the hero we need
Ken Hoffman on why a Houston Astros pivotal star's most heroic work is off the field
Saturday, August 13 marked the successful, long-awaited, faith-restored return of a real-life Houston hero — who happens to pitch for the Houston Astros.
Lance McCullers Jr. threw a baseball in earnest for the first time since Game 4 of last year’s American League Divisional Series. He was sidelined for 305 days with a right flexor pronator strain (a body part I never knew existed. If you can’t pull it out with a tweezer in the game Operation, it’s not part of the human anatomy.)
It took him that long, forever in baseball terms, to return to the Astros and Minute Maid Park. How’d he do?
He struck out five, allowed only two hits over six innings, received three standing ovations from 34,000 fans, and got the W in the Astros 8-0 victory over the (for some odd reason) pesky Oakland A’s on Hall of Fame Weekend.
“I was a little bit anxious before the game,” McCullers said after his win. “Everybody’s been so supportive and really have helped me get back to this point. I’m talking about the guys in the clubhouse and they were all excited for me to be back today.”
Lance back = best news for the future
With Jake Odorizzi gone and the possibility that Justin Verlander (who loves him some Nancy’s Hustle burgers) may leave after this season, McCullers’ return was good news for the Astros’ drive to the World Series this year, and the next, and the next.
He’s already carved into Houston legend for the time he threw 24 straight curveballs against the Yankees to propel the Astros to the World Series in 2017. Watch that insane performance here:
And, McCullers was the starting pitcher against the Dodgers in Game 7 of the 2017 World Series when the Astros won their first and only championship. As Yahoo Sports pointed out, McCullers completely owned the boys in pinstripes.
But that’s not why he’s a hero in my book.
More than a sports hero
McCullers and his wife Kara are animal lovers and they’ve put their passion into relentless action. The Lance McCullers Jr. Foundation supports local pet organizations like Houston Pets Alive and Rescued Pet Movement. The foundation’s goal is to promote pet adoption and fostering, raise awareness and donations for animal shelters and continue the journey to make Houston a no-kill community. The motto is “Protecting Pets, Creating Families.”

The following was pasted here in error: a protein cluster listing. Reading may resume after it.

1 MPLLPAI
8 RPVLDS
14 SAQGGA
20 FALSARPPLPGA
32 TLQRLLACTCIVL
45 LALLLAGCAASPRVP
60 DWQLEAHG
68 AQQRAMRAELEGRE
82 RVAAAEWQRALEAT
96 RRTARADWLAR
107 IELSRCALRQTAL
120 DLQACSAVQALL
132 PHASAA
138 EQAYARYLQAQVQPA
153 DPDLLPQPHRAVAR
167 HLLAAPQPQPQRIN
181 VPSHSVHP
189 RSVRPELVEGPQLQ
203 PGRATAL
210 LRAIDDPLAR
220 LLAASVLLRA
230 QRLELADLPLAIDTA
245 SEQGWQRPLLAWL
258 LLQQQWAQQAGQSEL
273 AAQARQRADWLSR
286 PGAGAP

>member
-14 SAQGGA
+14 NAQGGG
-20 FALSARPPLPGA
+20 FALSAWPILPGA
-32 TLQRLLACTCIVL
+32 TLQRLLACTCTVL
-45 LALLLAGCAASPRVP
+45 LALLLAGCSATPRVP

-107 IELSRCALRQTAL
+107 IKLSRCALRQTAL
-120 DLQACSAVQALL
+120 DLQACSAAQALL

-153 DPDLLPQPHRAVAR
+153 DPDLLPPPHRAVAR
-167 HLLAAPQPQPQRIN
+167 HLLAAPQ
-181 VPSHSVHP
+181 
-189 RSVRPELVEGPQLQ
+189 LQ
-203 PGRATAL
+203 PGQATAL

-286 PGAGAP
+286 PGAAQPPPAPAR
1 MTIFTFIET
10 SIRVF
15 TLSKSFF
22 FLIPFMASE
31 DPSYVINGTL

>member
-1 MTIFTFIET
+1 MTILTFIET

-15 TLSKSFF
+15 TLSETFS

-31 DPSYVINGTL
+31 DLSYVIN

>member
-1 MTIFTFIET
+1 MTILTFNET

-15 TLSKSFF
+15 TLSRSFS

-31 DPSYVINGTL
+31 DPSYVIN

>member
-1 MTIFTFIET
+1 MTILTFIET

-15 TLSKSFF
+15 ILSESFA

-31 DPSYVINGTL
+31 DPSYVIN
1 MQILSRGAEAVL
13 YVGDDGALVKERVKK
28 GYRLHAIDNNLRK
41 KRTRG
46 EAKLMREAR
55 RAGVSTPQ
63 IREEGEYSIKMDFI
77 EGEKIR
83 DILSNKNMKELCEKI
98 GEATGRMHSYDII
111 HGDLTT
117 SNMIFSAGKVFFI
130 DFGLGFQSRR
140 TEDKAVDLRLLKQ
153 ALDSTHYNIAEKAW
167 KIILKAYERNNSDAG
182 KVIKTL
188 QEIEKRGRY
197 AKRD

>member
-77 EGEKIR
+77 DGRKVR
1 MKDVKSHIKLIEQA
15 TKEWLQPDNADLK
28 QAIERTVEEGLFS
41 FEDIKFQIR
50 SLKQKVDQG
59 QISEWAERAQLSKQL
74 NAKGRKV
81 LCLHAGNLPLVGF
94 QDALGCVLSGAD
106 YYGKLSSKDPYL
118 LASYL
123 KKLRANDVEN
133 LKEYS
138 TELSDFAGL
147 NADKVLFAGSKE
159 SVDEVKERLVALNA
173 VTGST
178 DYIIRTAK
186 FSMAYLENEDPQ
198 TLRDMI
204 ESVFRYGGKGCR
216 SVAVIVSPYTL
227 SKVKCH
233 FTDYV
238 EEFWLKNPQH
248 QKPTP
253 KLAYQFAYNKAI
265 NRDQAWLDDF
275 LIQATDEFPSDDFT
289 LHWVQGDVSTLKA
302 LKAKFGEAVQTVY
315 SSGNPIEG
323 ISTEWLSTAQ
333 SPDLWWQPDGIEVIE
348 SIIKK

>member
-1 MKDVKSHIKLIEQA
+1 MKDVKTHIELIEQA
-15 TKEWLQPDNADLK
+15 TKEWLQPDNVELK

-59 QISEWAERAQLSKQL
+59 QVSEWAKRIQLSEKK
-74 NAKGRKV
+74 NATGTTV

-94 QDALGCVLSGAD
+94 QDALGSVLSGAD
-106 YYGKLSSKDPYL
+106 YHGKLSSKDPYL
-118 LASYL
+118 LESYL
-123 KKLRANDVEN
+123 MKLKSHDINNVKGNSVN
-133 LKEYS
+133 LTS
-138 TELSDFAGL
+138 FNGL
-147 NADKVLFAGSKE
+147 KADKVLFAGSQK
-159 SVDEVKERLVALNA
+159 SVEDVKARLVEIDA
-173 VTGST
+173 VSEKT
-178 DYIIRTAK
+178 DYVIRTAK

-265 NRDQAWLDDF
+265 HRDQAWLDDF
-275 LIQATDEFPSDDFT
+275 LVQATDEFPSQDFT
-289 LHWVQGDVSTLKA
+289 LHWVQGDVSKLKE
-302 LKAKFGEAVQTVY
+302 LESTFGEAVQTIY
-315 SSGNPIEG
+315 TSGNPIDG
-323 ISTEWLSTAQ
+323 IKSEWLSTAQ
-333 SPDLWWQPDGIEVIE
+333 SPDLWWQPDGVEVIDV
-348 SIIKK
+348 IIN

“Since partnering with the Lance McCullers Jr. Foundation, thousands of pets are being saved each month that otherwise didn’t have a chance. Thousands of homeless dogs and cats’ lives have been saved,” Rescued Pet Movement notes. “To date, because of LMJF, almost 60,000 homeless dogs and cats’ lives have been saved.”
McCullers didn’t just attach his name to the foundation and step back. As we frequently cover here, he personally shows up to help locals in need: whether it’s handing out Thanksgiving turkeys or supplying 10,000 meals to the Houston Food Bank during the pandemic. “This city has embraced me and my family,” he told us in 2019, “everywhere we go, people couldn’t be more gracious to us.”
No big surprise that he handles his foundation the same way—he hosts events, advocates tirelessly for animals, and gets his hands dirty supporting efforts to save pets lives. To donate or volunteer to his organization, visit the How to Help section on the official site.
The Lance McCullers Jr. Foundation is a donor-advised fund at Athletes and Causes, a nonprofit with federal tax exempt status and a public charity.
Here’s the cherry on top why I love and support his foundation. He reminds people that 75-percent of dogs available for adoption in shelters are mixed breeds. I got one of those sitting next to me right now.
Mixed-up makes the best pup
I’ll show you how mixed breed my dog Sally is. When I adopted Sally, she was eight months old, 26 pounds and the card on her cage said “Schnauzer.”
One year later, Sally was 75 pounds and definitely not a Schnauzer. I sent away for a Canine DNA analysis kit. The company said it would use MDRI and EIC screening tp determine what breed was dominant (Level 1) in my dog, plus whatever else was in her DNA gumbo (Levels 2 through 4).
A week later, I received the results. Under Level 1, what Sally supposedly, mostly is, the analysis said “not present.” She wasn’t more of any one breed than any other. Level 2 listed Collie and soft-coast Wheaten Terrier. Level 3 was “not present.” Level 4 was Maltese and Poodle. The whole report simply should have said: “Congratulations, you have a mutt. Your dog is whatever you want it to be.”
Sally takes mixed breed to whole ’nother level. She’s the best.